Fishy science for a great cause

By Davide Gaglio

So, I am on Robben Island, it’s dark, I am alone, and in front of me… a dead African Penguin!

Penguin roadkill on Robben Island
My gruesome finding of penguin roadkill along one of Robben Island’s quiet roads

Let’s remain calm, I say to myself, thinking to get the best from this tragic experience. Well, you’d be surprised to see what happens to the penguin next! 🙂

Playing poker with my newly stuffed penguin...

I believe a sense of humour is important even for serious matters and is extremely crucial for scientists! Anyway, the day after I stumbled across the penguin carcass I was still traumatised but feeling ready to start my research. Things like that must not happen again, I kept saying to myself… From that day I promised I would get on top of my research and do all my best to share knowledge and education to those people who do not know/care about the importance of the ocean and its inhabitants. Being on Robben Island, I thought about a quote that Nelson Mandela shared about education in South Africa, “Education is the most powerful weapon which you can use to change the world”… and I knew that there was no better place for me to fulfil my promise.

That day I started at 6 am… yes my dream had come true. I was taking photos for my research and at the same time, I knew that those images would help me to communicate love for the ocean and its need to be protected. I would never imagine that very soon two of my photos would be selected as one of the top 50 of the International Photographic competition run by South Africa Birdlife “Ocean of life” 2013 and another one in 2014!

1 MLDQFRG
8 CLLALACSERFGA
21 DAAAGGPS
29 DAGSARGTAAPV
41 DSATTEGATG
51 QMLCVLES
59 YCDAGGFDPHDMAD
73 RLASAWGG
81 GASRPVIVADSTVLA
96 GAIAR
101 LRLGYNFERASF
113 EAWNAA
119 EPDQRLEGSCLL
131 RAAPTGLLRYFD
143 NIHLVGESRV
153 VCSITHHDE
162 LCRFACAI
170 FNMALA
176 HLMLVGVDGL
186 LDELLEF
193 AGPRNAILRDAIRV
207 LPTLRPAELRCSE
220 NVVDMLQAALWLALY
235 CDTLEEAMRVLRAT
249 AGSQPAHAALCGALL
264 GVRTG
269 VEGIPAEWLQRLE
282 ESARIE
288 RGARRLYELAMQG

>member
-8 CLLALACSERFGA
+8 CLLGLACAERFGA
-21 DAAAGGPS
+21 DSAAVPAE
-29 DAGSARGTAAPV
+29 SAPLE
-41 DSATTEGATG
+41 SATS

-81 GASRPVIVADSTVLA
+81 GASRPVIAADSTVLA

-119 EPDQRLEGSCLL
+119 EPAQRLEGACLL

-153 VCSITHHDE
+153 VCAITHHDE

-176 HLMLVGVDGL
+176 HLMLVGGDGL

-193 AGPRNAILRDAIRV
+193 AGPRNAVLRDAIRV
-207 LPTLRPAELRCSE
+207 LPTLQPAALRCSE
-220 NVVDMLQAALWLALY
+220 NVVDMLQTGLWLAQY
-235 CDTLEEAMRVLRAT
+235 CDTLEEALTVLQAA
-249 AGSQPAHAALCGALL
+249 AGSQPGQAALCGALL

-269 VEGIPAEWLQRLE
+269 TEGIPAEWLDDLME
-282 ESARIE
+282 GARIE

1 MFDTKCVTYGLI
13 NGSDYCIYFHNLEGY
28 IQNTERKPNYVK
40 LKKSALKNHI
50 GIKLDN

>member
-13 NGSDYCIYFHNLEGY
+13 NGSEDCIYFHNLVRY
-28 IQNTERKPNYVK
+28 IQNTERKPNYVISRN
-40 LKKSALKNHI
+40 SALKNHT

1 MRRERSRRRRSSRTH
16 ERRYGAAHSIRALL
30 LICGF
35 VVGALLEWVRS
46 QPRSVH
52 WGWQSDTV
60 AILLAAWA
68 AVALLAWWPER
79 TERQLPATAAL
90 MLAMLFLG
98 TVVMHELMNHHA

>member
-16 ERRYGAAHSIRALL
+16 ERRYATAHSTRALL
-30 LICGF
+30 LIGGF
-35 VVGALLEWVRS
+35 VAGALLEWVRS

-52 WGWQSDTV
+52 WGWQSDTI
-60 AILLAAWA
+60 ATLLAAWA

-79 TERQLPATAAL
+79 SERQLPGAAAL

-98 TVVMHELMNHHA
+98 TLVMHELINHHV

http://oceansoflife.co.za/gallery

http://oceansoflife.co.za/gallery/2014

I have been amazed to discover how helpful my photographic skills have become in my scientific research! Did you know that in the last few years, between 6,000 and 10,000 Swift Tern pairs have bred on Robben Island every year? And understanding what’s going on is not always easy! I have been making full use of modern technology to help me out, especially DLSR cameras, camera-traps and

Try to remain sane in this chaotic crowd!
Try to remain sane in this chaotic crowd!

video cameras. Trust me, they are very useful tools in such noisy, smelly, crowded and chaotic colony such as this one.

So, let’s see if you could contribute to some fishy science… Let’s have a poll on this blog to see if you know your sharks from your sardines.

Early in the morning as the sun is coming up, my terns are already busy bringing food to their chicks. And I am busy there taking photos of them…the first photo is the most common species….do you know what species is this?

Fishy prey #1
Fishy prey #1

Right 🙂 , this is an anchovy….easy! What about this one?

Fishy prey #2
Fishy prey #2 (Click on pic to enlarge)

…Ok I am not telling you 😉 Let’s see if you have the right answer in the comments and polls.

And some more for you…..

Fishy prey #3 (click pic to enlarge)
Fishy prey #3 (click pic to enlarge)

 

 

 

 

Fishy prey #4
Fishy prey #4

 

 

 

 

Fishy prey #5
Fishy prey #5

 

 

 

 

Fishy prey #6
Fishy prey #6

 

 

 

 

I promise to reveal the correct answers by next week Wednesday, in the comments section. At the moment, I am collecting many more photos and soon it will be time to identify new prey species, which I will publish on this blog. So, are you ready to join the challenge in trying to identify their prey and give me your comments? Whether you are a keen photographer, or knowledgeable on fish identification or you just like to know more about it, you are welcome to comment and vote, and let me know your thoughts.

I have found many prey species so far, and it’s exciting everyday, although sometimes it can be exhausting and challenging… but chicks must eat in the wind, rain, fog, well … anytime!